Python list comprehensions

If, like me, you learned python and programming at the same time, you may have missed out on advanced features that, while awesome in python, won’t carry over to other languages you’ll “graduate” to using. One of these features is a list comprehension. It lets you in a compact (and readable) way write loops that take a list and return a list, and does not require lambda syntax. They let you write this:

list_squared = []
for x in [1, 2, 3, 4, 5]:
    list_squared.append(x ** 2)

like this:

[x ** 2 for x in [1, 2, 3, 4, 5]]

This really shines when you’re transforming and extracting data – you can also stick an ‘if’ at the end, turning this:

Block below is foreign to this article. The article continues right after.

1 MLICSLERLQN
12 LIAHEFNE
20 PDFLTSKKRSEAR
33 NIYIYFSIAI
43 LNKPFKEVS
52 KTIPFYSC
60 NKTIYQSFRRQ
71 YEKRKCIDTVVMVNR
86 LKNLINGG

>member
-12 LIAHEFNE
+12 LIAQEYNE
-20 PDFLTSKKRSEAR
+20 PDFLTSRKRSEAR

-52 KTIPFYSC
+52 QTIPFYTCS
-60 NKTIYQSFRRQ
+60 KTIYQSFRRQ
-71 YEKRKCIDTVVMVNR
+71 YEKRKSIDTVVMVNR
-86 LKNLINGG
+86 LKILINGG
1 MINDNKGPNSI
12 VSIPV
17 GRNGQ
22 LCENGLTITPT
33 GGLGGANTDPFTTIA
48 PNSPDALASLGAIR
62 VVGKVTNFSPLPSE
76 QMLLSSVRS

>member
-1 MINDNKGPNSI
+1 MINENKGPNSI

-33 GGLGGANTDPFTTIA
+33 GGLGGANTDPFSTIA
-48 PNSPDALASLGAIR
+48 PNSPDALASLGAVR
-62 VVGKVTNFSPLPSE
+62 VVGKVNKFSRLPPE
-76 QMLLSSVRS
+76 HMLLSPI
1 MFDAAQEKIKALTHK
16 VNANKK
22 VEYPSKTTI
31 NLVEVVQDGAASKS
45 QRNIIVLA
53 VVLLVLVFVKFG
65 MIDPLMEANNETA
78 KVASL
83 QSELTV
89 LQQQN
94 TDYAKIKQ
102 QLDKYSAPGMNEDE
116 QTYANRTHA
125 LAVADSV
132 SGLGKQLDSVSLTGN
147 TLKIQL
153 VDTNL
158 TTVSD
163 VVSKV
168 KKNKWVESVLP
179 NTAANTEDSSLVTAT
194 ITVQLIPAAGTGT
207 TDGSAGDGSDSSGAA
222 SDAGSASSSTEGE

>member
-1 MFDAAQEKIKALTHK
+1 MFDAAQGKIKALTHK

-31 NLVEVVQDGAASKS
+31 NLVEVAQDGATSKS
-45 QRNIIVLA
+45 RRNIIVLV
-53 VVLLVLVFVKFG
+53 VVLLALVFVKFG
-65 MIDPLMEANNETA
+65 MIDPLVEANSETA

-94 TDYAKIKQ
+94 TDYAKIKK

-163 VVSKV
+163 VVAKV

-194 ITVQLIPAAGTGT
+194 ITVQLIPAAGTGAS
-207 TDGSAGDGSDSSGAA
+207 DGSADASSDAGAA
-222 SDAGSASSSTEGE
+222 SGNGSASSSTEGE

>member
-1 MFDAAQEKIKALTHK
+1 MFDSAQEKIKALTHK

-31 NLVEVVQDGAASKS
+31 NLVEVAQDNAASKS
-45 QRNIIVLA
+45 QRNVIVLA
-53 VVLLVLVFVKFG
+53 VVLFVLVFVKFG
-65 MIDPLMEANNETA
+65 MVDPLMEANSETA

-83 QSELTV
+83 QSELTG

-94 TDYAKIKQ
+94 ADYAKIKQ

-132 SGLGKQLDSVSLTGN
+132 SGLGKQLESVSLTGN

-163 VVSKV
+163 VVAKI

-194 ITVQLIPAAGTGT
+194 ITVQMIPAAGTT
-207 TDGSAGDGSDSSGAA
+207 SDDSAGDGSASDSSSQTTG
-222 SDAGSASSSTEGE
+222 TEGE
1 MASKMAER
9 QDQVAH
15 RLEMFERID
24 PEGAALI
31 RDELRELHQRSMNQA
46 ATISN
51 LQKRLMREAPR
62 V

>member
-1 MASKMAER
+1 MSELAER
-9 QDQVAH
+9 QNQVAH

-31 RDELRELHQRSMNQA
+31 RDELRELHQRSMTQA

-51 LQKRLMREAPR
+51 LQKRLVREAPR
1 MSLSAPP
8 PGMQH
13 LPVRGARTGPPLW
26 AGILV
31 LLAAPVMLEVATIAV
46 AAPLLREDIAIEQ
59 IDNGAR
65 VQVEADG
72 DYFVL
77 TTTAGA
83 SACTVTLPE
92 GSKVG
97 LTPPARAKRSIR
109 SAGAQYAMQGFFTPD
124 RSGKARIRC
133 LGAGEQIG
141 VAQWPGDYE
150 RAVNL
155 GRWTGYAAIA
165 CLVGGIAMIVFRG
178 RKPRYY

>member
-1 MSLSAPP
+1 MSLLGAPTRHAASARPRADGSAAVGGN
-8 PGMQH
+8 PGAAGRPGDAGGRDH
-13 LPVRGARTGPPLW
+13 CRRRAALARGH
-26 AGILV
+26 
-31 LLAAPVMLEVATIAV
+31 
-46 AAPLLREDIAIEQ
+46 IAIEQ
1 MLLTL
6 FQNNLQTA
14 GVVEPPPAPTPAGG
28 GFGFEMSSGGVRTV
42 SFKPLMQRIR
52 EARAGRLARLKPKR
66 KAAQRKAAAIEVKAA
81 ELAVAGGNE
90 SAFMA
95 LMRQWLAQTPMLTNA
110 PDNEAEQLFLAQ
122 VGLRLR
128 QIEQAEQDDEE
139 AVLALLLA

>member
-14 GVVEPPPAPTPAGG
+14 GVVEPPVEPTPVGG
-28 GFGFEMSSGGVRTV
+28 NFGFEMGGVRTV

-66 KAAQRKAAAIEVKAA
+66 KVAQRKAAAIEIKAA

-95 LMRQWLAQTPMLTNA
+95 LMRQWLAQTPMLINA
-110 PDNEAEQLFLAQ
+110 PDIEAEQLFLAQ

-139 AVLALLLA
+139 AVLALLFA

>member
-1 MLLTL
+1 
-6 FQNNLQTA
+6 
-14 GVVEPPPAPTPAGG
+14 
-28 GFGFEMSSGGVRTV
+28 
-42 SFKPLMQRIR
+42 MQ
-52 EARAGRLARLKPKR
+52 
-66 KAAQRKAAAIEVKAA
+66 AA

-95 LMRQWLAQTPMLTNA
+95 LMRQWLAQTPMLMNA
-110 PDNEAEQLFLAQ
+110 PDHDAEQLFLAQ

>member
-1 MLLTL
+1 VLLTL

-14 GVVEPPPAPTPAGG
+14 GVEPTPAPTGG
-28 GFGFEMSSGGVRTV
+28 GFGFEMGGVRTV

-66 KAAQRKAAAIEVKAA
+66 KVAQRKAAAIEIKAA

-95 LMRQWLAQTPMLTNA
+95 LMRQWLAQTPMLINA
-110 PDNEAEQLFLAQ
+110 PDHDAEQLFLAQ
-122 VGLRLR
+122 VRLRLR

odds_squared = []
for x in [1, 2, 3, 4, 5]:
    if x % 2:
        odds_squared.append(x ** 2)

into this

[x ** 2 for x in [1, 2, 3, 4, 5] if x % 2]

It might not be a huge improvement in amount of code (or LOC, since you’ll want to break complex list comprehensions across multiple lines) but it saves you from potential mistakes, typing ‘append’, and (importantly) having to declare and use another variable name. I consider that a win.

If you found this post exciting, generator expressions will blow your mind.